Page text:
Ending nerve damage caused by diabetes
There are 350 million people worldwide that suffer from diabetes, and over half of all diabetic patients will develop nerve damage. Patients suffering from nerve damage can experience untreatable pain or, most commonly, numbness of limbs that lead to unintended limb damage, infection and amputation. Diabetic neuropathy is therefore a huge clinical, economic and societal problem for which there is no FDA-approved treatment or cure. Dr. Nigel Calcutt of University of California, San Diego is working to eradicate diabetic neuropathy - and is on the verge of finding the first cure.
- Currently we do not have a FDA-approved treatment or cure for diabetic neuropathy, a condition that leads to symptoms such as numbness of limbs and intense pain. Dr. Calcutt is developing what could become the first treatment solution.
- With over 350 million people worldwide suffering from diabetes and over half of those likely to develop nerve damage, there is an urgent need for a cure to this illness.
- Dr. Calcutt and his team hope to find the first cure for this untreatable disease by conducting clinical trials to analyze beneficial - but originally unintended - healing properties of an established and FDA-approved drug. This means they have the opportunity to leapfrog over 5-15 years' worth of drug development programs and test efficacy now.
- Through his research Nigel has found a drug that works to control the initiation and cessation of nerve growth. This controlling mechanism could greatly minimize the effects of neuropathy.
- After finding the cure for diabetic neuropathy, Dr. Calcutt anticipates that this treatment can also be applied to other forms of nerve damage such as that caused during chemotherapy.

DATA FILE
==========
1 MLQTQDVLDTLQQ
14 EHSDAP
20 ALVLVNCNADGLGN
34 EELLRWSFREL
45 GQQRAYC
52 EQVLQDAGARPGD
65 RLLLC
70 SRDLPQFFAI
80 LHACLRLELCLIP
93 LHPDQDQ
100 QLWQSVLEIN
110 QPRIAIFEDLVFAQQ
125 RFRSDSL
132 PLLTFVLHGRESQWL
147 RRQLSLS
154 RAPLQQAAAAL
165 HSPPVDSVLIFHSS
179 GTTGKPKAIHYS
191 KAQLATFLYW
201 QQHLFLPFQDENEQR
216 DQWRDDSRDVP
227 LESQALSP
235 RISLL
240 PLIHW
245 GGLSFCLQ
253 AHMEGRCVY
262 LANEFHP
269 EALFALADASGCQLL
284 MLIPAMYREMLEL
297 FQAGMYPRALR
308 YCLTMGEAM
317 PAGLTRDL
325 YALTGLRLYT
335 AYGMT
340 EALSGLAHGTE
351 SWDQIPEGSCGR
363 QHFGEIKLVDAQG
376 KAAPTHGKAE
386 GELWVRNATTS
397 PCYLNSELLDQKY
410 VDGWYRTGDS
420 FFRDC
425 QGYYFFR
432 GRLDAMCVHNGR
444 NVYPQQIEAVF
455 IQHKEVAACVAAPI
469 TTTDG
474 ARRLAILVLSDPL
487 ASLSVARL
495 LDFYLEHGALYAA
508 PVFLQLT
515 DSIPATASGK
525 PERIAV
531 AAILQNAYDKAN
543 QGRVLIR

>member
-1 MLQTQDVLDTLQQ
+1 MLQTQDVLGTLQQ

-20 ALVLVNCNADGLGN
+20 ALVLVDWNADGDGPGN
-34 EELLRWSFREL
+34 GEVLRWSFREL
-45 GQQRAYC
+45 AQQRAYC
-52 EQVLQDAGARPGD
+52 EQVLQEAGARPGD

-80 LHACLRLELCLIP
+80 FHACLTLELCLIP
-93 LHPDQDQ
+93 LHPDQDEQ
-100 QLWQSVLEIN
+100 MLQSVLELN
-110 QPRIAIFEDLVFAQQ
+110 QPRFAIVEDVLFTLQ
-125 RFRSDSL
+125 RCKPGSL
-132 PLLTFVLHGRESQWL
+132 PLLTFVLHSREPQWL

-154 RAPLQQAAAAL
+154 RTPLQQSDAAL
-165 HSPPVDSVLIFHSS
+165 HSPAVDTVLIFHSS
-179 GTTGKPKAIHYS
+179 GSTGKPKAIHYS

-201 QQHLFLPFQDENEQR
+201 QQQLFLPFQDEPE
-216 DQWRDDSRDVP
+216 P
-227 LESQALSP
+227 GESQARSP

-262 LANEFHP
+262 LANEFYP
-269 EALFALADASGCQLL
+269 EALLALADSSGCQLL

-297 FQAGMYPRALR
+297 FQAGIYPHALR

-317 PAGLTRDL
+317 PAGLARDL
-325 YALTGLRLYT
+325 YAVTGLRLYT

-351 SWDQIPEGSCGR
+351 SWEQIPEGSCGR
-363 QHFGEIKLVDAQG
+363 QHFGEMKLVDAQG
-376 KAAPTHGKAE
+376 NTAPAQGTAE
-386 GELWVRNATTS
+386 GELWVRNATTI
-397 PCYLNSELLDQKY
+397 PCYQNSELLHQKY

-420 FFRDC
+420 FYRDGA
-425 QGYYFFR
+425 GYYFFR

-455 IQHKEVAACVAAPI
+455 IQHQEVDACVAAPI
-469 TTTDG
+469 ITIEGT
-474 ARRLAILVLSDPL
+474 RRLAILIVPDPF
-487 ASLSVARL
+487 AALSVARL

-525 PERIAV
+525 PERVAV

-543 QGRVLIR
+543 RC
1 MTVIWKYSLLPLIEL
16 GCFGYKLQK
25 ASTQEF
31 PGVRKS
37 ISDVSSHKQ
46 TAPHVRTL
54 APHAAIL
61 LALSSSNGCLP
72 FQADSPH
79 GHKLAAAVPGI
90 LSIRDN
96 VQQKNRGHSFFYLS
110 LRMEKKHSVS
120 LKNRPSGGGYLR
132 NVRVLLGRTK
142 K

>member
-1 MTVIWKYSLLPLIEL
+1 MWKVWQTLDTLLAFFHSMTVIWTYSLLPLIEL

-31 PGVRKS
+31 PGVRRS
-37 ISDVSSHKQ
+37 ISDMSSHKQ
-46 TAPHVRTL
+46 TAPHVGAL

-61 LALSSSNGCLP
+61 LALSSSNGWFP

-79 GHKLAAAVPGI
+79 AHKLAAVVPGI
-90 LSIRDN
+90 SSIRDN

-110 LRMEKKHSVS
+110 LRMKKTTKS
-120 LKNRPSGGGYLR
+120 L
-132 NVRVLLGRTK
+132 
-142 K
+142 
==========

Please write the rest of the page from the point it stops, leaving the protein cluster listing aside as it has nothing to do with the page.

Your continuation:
Dr. Calcutt began studying how diabetes damages nerves as a strictly academic exercise. What began as an undergraduate research project developed into his Ph.D. thesis and now is the major drive of his 30-year scientific career. He feels fortunate, in that much of the work performed by him and his colleagues over the past decade is converging to provide a new understanding of how to conquer diabetic neuropathy. He is fully aware of the pain and suffering caused by diabetic neuropathy affecting millions of people and hopes this drug will bring an end to their pain.
Dr. Calcutt received his Bachelor of Science degree in Zoology in 1985 and his Doctor of Philosophy degree in Physiology and Pharmacology in 1988, both from the University of Nottingham. He was then a Postdoc Fellow in Pharmacology at St. Bartholomews Hospital, University of London, UK.
Dr. Calcutt was appointed in 1993 as Assistant Adjunct Professor of Pathology at UCSD. He was promoted to Professor in July 2005.
Dr. Calcutt's research is focused on mechanisms of peripheral nerve disease and the identification of new therapeutic approaches to prevent onset of neuropathy or alleviate symptoms of an existing neuropathy such as sensory loss or pain.
Students and Fellows in his laboratory work on cellular and animal models of diabetic neuropathy and have projects looking at the toxic neuropathies that are side effects of certain cancer drugs.
His research utilizes a multi-disciplinary approach to addressing the etiology of diabetic neuropathy and applies a diverse array of techniques that range from molecular and biochemical investigations of fundamental disease mechanisms to physiologic and behavioral assessments of nerve function and the efficacy of potential therapeutic strategies.
He also collaborates with a number of biotechnology and pharmaceutical companies, so that the etiologic mechanisms that he proposes can be tested by rational drug design and in vivo pharmacology and ultimately by clinical trials.
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